True or False: FinTech in Emerging Markets
There’s a lot of chatter about digital financial services, particularly in emerging markets. Here, we separate truth from myth.
TRUE: People aren’t interested in digital financial services for tax reasons
Many people prefer trading in cash, as they can then avoid declaring and paying taxes on their revenue. People in emerging markets often do not see the point of paying taxes due to a lack of faith in the local government, who they often perceive as being dismissive towards the unbanked.
Some governments have attempted to build a bridge between their institutions and the underserved by facilitating financial inclusion programmes such as:
Tax amnesties associated with social benefits
Government loans for SMEs that join banks or financial institutions
Governments still have a lot to do to help banks drive financial inclusion. Hopefully, the combination of changes in policy and new, safe, easy to use emerging technologies will help to build confidence and better services in the coming years.
FALSE: Airtime distribution networks are creating a parallel economy
There is truth in the statement that airtime top ups, which are dealt with outside the banking network, are used like parallel currency in some emerging markets. The real question is:
Why are consumers adopting airtime as a payment currency, rather than using fiducial currencies offered by traditional banks?
The answer is simple: “ease and availability.” Airtime can be bought, transferred and sold on any corner, in any city. The biggest factor in mobile payments penetration in the world today is the strength of the telco-developed distribution network.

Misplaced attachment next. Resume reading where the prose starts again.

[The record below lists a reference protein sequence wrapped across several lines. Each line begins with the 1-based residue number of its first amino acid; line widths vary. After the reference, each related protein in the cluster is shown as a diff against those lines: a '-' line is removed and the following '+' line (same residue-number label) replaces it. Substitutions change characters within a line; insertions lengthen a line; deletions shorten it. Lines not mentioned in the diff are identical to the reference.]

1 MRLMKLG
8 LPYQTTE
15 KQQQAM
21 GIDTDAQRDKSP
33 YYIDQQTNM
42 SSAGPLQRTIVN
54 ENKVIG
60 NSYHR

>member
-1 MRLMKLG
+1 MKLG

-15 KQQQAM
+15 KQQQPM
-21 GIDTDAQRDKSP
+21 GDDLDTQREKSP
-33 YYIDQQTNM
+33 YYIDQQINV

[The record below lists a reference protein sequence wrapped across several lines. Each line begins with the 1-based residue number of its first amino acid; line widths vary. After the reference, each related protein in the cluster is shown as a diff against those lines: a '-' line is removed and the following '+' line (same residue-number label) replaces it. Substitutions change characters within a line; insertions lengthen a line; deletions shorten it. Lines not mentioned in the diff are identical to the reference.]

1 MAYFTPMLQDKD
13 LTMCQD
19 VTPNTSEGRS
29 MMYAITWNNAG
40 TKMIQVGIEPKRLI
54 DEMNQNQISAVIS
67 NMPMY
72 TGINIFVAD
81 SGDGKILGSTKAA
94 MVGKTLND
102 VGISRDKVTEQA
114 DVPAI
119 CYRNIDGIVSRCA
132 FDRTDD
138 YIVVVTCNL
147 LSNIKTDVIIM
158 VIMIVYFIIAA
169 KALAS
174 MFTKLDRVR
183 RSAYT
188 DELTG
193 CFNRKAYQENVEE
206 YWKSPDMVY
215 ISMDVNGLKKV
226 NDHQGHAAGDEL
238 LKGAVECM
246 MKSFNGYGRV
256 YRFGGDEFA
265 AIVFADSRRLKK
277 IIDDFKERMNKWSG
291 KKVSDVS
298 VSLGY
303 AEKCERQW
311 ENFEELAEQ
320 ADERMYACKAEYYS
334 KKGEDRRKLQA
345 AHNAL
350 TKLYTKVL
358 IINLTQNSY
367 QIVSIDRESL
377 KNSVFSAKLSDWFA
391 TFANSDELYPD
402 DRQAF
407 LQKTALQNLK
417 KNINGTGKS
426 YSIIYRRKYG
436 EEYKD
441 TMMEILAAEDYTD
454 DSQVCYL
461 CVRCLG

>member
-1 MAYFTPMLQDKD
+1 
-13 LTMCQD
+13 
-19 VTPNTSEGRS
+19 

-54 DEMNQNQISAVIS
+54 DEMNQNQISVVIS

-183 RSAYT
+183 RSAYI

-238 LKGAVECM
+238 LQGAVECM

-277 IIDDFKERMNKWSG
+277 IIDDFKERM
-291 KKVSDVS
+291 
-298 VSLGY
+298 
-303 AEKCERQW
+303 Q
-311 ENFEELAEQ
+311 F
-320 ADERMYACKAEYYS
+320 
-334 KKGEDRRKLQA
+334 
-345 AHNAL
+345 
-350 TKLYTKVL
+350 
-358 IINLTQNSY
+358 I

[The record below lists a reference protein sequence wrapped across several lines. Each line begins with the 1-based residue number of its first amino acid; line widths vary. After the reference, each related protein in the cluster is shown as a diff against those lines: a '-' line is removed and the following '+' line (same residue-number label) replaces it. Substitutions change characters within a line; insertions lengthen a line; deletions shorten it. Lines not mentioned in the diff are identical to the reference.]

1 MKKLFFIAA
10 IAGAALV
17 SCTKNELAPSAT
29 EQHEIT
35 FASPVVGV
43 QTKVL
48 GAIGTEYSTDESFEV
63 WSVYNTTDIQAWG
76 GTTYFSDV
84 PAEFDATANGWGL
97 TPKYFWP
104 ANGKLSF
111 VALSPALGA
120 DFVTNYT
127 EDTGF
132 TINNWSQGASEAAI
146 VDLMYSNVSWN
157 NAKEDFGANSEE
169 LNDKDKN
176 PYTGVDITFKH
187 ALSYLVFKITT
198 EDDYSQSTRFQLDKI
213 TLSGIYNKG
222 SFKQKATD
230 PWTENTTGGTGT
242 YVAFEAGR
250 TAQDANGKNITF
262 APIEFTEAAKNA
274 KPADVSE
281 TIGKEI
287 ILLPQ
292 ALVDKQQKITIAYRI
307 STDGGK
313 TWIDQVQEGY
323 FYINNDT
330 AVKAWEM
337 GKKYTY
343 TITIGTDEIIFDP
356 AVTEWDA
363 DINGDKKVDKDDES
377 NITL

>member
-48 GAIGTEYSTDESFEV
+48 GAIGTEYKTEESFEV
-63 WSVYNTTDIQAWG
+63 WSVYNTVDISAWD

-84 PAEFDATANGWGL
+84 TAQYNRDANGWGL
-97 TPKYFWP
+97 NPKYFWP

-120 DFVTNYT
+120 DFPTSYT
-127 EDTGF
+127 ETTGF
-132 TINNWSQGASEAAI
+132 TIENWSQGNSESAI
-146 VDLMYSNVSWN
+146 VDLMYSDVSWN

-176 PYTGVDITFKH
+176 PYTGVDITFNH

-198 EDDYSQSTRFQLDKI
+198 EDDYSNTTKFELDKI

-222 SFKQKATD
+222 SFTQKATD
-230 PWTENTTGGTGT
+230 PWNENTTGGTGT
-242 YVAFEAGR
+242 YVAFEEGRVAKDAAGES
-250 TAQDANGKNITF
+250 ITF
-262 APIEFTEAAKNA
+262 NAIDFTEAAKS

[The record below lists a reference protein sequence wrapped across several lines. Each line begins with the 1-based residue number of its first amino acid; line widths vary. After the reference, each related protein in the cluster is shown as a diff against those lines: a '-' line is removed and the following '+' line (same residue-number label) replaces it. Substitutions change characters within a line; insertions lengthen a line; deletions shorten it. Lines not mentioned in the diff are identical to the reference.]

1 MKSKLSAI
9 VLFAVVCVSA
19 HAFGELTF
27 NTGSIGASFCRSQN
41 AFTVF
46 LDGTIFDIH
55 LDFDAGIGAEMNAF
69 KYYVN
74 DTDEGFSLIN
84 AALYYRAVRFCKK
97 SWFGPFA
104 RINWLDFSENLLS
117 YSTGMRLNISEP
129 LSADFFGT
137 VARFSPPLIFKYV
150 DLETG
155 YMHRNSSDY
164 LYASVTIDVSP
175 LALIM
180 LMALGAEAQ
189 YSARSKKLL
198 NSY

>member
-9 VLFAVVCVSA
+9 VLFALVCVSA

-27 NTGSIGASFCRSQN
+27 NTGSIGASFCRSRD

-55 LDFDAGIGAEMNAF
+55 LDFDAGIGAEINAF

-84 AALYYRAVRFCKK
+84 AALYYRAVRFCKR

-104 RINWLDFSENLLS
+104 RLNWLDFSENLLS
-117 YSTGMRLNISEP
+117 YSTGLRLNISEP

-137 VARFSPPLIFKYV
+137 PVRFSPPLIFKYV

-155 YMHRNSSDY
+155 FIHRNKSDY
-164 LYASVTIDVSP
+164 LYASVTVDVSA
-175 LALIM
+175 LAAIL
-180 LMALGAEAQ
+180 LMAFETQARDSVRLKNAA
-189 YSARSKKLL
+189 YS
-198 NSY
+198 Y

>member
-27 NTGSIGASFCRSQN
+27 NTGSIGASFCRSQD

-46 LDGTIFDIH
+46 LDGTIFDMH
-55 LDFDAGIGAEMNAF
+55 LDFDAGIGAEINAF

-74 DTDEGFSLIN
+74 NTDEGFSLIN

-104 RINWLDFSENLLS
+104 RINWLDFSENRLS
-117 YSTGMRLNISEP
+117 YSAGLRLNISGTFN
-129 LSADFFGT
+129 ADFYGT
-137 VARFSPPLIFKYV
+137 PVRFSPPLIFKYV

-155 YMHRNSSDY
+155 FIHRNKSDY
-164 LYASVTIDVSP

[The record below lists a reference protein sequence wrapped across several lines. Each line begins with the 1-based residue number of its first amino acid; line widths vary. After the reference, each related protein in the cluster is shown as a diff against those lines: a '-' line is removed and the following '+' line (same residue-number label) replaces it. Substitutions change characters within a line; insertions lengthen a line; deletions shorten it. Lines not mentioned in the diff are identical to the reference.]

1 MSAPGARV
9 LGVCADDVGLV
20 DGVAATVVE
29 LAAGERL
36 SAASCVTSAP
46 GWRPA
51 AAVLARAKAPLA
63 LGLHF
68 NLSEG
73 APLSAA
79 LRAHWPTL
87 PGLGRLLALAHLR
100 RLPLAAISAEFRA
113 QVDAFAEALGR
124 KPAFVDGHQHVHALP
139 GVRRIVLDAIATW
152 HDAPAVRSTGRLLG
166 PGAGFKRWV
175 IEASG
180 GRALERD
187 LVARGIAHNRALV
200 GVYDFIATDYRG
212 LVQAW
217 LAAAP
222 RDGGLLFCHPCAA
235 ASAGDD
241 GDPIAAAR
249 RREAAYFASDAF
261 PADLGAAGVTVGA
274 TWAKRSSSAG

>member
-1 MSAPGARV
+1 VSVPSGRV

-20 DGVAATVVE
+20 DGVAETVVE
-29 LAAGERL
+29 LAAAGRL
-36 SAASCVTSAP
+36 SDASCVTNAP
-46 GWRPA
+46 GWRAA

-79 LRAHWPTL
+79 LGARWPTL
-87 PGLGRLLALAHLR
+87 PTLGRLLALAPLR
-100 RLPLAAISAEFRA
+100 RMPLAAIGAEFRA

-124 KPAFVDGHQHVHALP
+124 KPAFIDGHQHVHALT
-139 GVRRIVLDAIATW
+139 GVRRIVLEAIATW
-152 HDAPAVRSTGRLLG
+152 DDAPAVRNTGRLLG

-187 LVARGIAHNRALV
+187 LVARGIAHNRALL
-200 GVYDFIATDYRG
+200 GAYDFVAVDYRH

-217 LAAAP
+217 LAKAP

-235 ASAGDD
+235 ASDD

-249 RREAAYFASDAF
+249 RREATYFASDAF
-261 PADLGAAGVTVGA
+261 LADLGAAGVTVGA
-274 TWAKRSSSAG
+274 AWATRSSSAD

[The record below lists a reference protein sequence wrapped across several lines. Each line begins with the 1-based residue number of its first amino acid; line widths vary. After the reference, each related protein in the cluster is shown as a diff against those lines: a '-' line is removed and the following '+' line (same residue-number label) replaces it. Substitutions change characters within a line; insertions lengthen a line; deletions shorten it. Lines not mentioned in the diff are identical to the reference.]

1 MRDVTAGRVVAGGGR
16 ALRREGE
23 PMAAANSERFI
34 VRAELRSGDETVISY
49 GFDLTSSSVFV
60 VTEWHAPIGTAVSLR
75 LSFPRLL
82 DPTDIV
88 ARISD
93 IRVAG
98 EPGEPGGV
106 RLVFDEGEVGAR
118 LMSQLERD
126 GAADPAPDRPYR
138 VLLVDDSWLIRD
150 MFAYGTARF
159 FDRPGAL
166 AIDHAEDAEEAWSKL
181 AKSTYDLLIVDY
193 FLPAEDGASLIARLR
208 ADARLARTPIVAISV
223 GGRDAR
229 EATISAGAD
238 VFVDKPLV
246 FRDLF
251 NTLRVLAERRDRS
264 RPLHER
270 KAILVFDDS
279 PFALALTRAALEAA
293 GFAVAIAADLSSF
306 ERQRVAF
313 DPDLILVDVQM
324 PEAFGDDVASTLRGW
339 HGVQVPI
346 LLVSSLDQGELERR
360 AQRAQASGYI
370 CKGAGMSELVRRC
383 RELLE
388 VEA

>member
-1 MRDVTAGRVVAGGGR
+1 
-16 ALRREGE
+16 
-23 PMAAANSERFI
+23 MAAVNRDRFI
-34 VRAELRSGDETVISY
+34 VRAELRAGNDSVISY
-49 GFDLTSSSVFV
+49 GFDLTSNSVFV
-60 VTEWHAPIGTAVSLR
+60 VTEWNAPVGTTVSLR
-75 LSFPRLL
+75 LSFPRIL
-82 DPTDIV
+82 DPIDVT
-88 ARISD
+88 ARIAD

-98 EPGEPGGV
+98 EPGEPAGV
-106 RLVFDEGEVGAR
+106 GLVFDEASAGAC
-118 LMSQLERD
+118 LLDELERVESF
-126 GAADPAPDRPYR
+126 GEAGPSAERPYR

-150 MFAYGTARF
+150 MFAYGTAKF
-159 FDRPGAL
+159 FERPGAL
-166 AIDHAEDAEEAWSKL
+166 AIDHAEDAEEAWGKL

Instead of trying to undo a service that currently works, how can banks incorporate it into the financial system?
If consumers are more comfortable trading on airtime value, why not give them the opportunity to trade on say, “energy value,” or “wood value”? Is going back to central-bank controlled alternative currencies really a bad thing?
FALSE: Mobile banking means mobile banking apps
Many banks are implementing mobile transactions strategy, mostly in the form of mobile banking apps. But mobile banking strategy is about much more than an app, which simply allows you to send money and check your balance. It’s about customer service.
Consumers are looking for real-time services, and genuine innovation.
Even if banks design secure, well-performing apps, if they don’t simultaneously develop their back office functions to better serve mobile customers, with automated decision-making and real time transactions for example, their strategy needs work.
FALSE: FinTech companies take their market share from banks
FinTech has always, and will always, need banks, whether it be for funding, or regulation. But banks also need FinTechs, whether it be to to grow their market share, drive innovation, or facilitate reform.
Instead of trying to halt the rate of FinTech progress, which they attempted unsuccessfully some years back, banks need to improve their business model, and provide their customers with better service.
FALSE: Telcos are the masters of the mobile payments industry
When we look at the GSMA reports on the development of mobile money, it’s clear that the penetration rate of mobile money is spectacular. But when we go into the details of the services offered, we realise that with the exception of some strong fundamental services in Kenya, Pakistan and a few other places, –mobile money has, thus far, failed to deliver on its promise.
This failure can be attributed to two things, primarily:
A lack of investment in financial services that provide tangible customer value
Limited technological offerings
Banks are now taking over services, and technology has developed significantly in the past ten years. If they continue adopting effective, and all-encompassing strategy and fostering a diverse ecosystem with strong partnerships, then we have full faith that mobile money has the potential to be the revolutionary force people are looking for from emerging markets.
About RedCloud Technologies
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